Two of our amazing school board members came to read with our students this week as well. Mrs. Griffin even dressed as the Cat in the Hat for the students. It was lots of fun. Both school board members talked to the students about their roles as school board members, and discussed how reading helped them be successful in their jobs, personal lives, and get elected as board members. 

Mrs. Griffin dresses up and reads to our students. 

Mr. Selders came to visit, read, and take pictures. 
One of our parents came to read to several classes. She read FOX IN SOCKS, which was her daughters' favorite when they were really little. She also wore her crazy socks just like our students.

Parent reads to students. 

Crazy socks day! 

One of the best parts of this week was the bench that was donated to our school by a nearby retirement home. The bench was built and painted by the residents of the retirement home, and now the bench has a forever home in our library. Isn't that AMAZING!! 


We had several other activities going that week. Their was a Seuss trivia on the announcements each morning with prizes for the winning classes. The students voted on their favorite Seuss book, and the winner was THE LORAX this year. 




Friday, January 25, 2019

Kindergarten Engineers


Last week in the Hillside library our kindergarten academy scholars were researchers and engineers. Kindergarten is in the middle of our NonFiction unit where students learn the difference between fiction and nonfiction. They also learn how the nonfiction, or dewey, section is organized in the library. My youngest students are not limited to a certain shelf like many other libraries have, but instead learn to make good choices about the right book for them. They learn to use the entire library.

This past week, we went further into our unit and learned how to extract information from nonfiction books. We started with penguins. I mean, who doesn't love penguins?! I read a nonfiction book, and students took turns telling me facts to add to our chart. 



After reading the book and taking down facts, we discussed interesting facts about penguins. The students mostly found the fact that penguins slide on their belly most interesting. I set out different materials at each table, and asked the students to come up with a slide for the penguin. A slide that the penguin could slide on his belly into the water. 



Each table has a different set of materials. I received these materials from a grant recently. 




The penguins are just images I printed out, then taped to a block. The kindergarteners had so much fun sliding their penguins down their slides. 



Tuesday, January 15, 2019

Text Structure with 4th Grade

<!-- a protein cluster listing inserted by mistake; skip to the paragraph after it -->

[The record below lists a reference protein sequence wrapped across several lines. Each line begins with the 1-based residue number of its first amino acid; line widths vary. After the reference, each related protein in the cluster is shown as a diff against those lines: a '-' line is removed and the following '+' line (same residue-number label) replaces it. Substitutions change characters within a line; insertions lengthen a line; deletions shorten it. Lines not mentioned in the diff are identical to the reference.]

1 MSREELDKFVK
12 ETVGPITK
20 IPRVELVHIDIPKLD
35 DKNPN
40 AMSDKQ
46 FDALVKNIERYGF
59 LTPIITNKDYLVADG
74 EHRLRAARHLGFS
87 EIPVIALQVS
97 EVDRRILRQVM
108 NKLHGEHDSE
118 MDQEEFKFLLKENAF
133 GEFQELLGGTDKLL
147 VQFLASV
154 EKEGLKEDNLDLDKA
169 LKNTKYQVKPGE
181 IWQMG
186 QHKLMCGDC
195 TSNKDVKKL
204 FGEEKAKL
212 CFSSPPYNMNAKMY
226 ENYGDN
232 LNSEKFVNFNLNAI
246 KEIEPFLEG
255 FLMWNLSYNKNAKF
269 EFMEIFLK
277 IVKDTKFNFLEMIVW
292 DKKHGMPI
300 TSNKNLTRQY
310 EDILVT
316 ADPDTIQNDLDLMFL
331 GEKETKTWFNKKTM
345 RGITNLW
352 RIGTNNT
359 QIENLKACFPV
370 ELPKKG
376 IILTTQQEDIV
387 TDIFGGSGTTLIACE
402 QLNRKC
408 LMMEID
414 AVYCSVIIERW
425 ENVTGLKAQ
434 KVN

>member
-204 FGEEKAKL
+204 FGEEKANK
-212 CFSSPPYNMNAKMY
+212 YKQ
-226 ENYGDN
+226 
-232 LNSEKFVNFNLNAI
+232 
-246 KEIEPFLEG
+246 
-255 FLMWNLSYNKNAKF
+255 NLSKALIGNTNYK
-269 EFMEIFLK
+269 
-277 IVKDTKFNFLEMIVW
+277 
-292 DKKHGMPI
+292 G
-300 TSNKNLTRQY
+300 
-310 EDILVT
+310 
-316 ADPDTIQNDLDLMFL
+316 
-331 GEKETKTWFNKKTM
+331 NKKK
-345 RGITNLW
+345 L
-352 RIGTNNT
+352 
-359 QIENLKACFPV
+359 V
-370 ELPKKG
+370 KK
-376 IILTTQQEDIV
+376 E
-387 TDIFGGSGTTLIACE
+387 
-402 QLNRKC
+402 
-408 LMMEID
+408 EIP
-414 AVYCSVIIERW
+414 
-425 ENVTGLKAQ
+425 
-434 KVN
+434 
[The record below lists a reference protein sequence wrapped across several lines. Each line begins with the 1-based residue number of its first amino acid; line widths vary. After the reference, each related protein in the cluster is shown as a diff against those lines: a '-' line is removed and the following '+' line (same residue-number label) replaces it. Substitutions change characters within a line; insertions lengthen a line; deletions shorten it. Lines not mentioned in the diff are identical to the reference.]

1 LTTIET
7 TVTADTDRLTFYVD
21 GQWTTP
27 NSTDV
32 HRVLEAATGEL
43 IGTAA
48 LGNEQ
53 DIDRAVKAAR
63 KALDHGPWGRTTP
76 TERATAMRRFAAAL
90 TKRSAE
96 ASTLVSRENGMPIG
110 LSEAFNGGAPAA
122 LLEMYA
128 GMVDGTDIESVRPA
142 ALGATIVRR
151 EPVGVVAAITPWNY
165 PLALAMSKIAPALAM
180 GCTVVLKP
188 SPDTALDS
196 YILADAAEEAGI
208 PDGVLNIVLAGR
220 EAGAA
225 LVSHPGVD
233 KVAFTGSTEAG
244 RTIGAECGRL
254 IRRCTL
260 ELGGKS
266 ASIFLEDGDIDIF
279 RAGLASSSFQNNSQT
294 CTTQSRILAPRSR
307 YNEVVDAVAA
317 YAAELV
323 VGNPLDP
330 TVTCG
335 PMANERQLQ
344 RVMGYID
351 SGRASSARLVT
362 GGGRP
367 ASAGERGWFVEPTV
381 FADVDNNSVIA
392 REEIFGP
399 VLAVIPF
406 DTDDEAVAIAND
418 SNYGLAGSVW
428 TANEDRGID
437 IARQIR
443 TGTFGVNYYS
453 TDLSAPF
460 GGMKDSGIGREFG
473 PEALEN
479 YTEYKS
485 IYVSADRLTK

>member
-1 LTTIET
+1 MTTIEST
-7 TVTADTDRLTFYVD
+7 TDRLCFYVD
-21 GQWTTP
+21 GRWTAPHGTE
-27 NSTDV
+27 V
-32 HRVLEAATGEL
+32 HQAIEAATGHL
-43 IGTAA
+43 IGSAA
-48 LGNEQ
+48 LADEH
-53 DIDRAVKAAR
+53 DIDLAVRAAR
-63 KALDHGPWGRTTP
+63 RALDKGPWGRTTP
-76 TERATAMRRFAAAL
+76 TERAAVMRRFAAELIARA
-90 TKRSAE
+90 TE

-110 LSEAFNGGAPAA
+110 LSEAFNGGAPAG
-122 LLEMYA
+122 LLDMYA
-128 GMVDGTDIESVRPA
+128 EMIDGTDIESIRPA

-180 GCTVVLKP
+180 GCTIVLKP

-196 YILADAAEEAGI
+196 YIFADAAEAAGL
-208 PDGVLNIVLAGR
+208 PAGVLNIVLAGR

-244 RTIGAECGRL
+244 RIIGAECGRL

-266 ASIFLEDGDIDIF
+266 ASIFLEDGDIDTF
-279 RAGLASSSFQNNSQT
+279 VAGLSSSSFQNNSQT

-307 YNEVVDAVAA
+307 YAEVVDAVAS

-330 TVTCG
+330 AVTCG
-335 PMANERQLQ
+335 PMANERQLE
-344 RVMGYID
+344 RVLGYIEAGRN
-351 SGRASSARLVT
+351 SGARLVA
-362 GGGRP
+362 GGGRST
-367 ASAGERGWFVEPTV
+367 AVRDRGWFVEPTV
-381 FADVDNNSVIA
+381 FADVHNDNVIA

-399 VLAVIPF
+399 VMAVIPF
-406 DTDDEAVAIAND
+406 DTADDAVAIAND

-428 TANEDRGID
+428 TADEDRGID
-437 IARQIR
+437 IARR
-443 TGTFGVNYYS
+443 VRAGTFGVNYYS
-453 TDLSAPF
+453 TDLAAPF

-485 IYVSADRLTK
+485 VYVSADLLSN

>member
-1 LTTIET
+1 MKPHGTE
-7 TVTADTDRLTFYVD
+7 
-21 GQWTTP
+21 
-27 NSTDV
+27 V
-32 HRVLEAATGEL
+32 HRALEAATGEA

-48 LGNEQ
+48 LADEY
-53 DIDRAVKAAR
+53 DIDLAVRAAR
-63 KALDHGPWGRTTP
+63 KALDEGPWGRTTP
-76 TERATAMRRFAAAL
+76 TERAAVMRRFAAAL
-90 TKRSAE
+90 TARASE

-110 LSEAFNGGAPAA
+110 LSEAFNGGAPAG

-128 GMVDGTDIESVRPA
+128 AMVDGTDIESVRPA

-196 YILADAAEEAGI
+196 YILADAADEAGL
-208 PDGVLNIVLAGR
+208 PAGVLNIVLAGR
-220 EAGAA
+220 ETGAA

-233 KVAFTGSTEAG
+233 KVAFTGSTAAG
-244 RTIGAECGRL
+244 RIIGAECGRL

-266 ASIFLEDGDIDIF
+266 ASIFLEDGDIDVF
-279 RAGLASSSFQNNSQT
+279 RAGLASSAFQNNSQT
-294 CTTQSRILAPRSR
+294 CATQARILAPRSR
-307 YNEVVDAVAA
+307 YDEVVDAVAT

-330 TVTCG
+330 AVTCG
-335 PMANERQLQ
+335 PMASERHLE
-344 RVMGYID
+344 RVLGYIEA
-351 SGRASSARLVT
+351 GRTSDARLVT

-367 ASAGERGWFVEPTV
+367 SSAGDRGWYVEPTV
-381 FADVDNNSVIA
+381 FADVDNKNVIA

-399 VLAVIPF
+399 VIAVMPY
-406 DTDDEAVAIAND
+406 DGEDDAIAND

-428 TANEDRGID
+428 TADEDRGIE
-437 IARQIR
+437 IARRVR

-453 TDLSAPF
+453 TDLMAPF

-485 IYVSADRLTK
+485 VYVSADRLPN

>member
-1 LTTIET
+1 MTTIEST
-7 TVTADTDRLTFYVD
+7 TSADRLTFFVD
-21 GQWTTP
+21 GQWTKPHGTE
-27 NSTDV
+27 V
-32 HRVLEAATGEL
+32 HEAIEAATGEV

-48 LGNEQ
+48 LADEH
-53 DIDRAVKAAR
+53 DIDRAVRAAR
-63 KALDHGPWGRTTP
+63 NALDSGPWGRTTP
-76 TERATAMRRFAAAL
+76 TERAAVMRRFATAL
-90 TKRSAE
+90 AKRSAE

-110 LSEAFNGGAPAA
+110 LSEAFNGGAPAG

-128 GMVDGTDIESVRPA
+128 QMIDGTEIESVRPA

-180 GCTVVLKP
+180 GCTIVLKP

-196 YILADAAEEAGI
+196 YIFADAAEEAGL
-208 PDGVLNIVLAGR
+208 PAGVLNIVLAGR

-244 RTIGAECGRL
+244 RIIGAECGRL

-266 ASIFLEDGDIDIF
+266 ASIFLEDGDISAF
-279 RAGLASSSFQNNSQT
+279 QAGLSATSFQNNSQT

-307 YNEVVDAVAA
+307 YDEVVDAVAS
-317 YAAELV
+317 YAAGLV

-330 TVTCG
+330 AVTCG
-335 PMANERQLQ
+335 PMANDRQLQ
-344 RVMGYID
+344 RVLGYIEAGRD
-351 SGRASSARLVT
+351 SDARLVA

Informational text structure is one of my favorite lessons to teach. There are so many activities that you can have students to in order to learn about informational text structure.

What are text structures?

Text structure is the way that an author organizes the information in a book. Is the author comparing two topics, describing a topic, etc... The message that the author is trying to get across goes hand in hand with the text structure the author is using.
  • Description
  • Sequence
  • Compare/Contrast
  • Problem/Solution
  • Cause/Effect
Students have heard these words over and over throughout the school years, but have been asked to identify the sequence or identify the problem/solution, for example. Today, we took it farther and asked students to identify the way the author is organizing the information. 

Lesson

First, the teacher had been going over one text structure a day for the past week. The lesson in the library started as a review. I used these free images created by Deb Hansen to create a slide show for students. You can get these posters on TPT for free. 



I hung the text structure posters around the library, similar to 4 corner, but we had 5 corners. Each table group received a paragraph and had to decide which text structure the author was using. Once the group decided on a text structure, they moved to their corner with the matching poster. 



Once everyone was in their place, about 3 - 4 minutes, groups had the opportunity to read their paragraph while the rest of the class agreed or disagreed with their decision. Students had to say "I agree because..." or "I disagree because.... I think the author uses this text structure..." 

Students observed that all the paragraphs I gave the groups had something to do with ice cream. So, then it was their turn. Students chose their own topic, then wrote a paragraph using each text structure. I placed a Google Slides template in their Google Classroom, then they started writing. After writing students were given the option to add pictures.